Scala Patterns To Avoid: Implicit Arguments With Default Values

There is a tendency for the Scala projects to prefer more explicit programming style. The biggest aspect of that is in my opinion the type system of the Scala language, programmers often start writing their functions by defining types of the arguments and type of the result, only to write the body of the function as last step. That’s also because we have the Scala compiler to help us.

I recently stumbled on a snippet that contradicts this rule and can be a source of hard to spot bugs for the person unfamiliar with the code.

The problem happens when you try to mix both features of the Scala language that make sense if used on their own (although I’ll argue with that a little in a moment), but when used together they create a very serious problem.

The features (as you probably guessed) are:

  • Implicit arguments
  • Default function arguments values

Implicit arguments

Implicit arguments when used in separation make a lot of sense, they allow for context-like arguments to be passed through the whole call stack. Furthermore they are the major building block for more advanced features like typeclasses.
Many major libraries or projects would not exist without it, but because this is a very powerful feature, it’s use should be limited.

Default function arguments

In my option this feature should be avoided almost everywhere – they make it very hard to use functions as arguments and pass function around.
It’s better to use either currying (multiple parameter lists) or just define function few times taking different set of parameters in each case.

I think it makes sense to use default arguments in 2 cases:

  • Backwards compatibility – you have an existing case class and want do add another attribute to it without changing your code or underlying database structures
  • Complicated, builder-like constructors – you have constructor that takes a ton of arguments, and users would like to configure only a limited set each time, using defaults for everything else

The problematic code

Here’s a snippet of the code I stumbled on:

case class User(name: String)

object User {
  val Default = User(name = `unknown`)
}

def updateCampaign(c: Campaign)(implicit user: User = User.Default) {
  // save updated campaign
  // add audit log entry indicating `user` as a person performing action
}

Here’s what I think is wrong here:

  • Caller is not aware that updateCampaign actually takes any argument unless he/she reads the source or looks up documentation (if there’s any).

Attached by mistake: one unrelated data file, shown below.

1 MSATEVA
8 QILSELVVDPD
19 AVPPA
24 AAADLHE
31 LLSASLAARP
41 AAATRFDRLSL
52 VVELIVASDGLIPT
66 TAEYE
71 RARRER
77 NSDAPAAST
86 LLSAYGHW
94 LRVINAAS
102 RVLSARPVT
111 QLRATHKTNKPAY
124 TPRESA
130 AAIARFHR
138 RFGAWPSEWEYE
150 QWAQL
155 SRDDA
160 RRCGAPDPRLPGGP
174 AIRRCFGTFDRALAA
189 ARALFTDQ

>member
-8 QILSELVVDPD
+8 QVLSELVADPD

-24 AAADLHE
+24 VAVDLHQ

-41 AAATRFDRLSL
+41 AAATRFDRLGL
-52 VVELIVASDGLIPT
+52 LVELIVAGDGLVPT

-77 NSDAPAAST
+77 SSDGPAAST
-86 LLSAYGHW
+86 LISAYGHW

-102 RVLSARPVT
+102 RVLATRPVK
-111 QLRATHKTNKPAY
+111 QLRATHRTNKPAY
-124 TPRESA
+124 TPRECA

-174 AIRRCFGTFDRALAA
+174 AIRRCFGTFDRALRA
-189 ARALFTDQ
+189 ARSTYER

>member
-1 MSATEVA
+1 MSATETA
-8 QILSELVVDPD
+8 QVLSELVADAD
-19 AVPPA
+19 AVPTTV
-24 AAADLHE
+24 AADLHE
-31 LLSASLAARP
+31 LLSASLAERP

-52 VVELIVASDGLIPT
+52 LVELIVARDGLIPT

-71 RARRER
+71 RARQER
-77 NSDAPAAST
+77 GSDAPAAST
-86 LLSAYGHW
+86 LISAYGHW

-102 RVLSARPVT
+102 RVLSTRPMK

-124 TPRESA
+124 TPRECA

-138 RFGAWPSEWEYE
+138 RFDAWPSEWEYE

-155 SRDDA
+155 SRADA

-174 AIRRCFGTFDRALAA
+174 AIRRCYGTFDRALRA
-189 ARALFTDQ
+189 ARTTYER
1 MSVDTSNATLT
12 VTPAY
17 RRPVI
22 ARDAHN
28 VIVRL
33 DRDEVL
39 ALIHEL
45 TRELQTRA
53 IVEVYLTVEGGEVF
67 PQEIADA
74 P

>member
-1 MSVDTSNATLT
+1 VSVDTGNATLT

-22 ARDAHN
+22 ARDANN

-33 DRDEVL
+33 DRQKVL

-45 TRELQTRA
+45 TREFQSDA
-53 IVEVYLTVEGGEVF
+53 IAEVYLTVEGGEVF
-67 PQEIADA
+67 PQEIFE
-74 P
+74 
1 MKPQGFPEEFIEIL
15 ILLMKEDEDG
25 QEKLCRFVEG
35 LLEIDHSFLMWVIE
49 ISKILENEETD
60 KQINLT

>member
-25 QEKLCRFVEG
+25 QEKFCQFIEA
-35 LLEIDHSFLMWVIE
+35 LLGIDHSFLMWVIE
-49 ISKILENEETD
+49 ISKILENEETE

You can perfectly well write code that looks like this:
val user = User(`test`)
val campaign = Campaign(...)
updateCampaign(campaign)

And you will not see anything wrong – the compiler won’t complain. Unless the caller is aware there’s another parameter expected, there’s no straightforward way to learn it.

  • If someone overrides updateCampaign function this information will be lost forever, all calls to the overridden version will use the default argument.

The above snippet contradicts the explicitness rule, also Scala compiler will not help you spotting a bug.

Of course the code will still run – the only problem is that every update to the campaign will be attributed to User.Default which is not what we are expecting – but there’s no way to express that intend when using default arguments.

Fixing the code

To fix it, simply remove the default value for the user argument:

def updateCampaign(c: Campaign)(implicit user: User) {
  // save updated campaign
  // add audit log entry indicating `user` as a person performing action
}

After that change you will get the compilation error forcing you to fix the issue.

Scala compiler is now able to detect this issue right away, you don’t have to remember which functions take which arguments because you can leverage the compiler.

Summary

The outlined scenario is one of many examples where a programmer can use Scala compiler to his/her benefit. A simple change to the code will result in a compiler pointing out the problem right away, forcing you to address it before code is released.

It’s also one of the many logic-related mistakes that are very hard to spot in testing – the “audit logging” in this case is a side effect to the regular responsibility of the code.

JSON in Play Framework – Advanced Libraries

This is a followup post to my previous one covering JSON in Play framework. I’d like to show how the manual work I did before in trying to make JSON mapping compatible with external API can be done by using 2 small but useful libraries:

play-json-naming

This is a very simple library that can be used to convert from camelCase formatting (the default one that we use in Scala) to snake_case formatting that is common in various different languages (for example PHP or Ruby). There is a vast amount of APIs that follow that convention, examples include GitHub or Twitter APIs.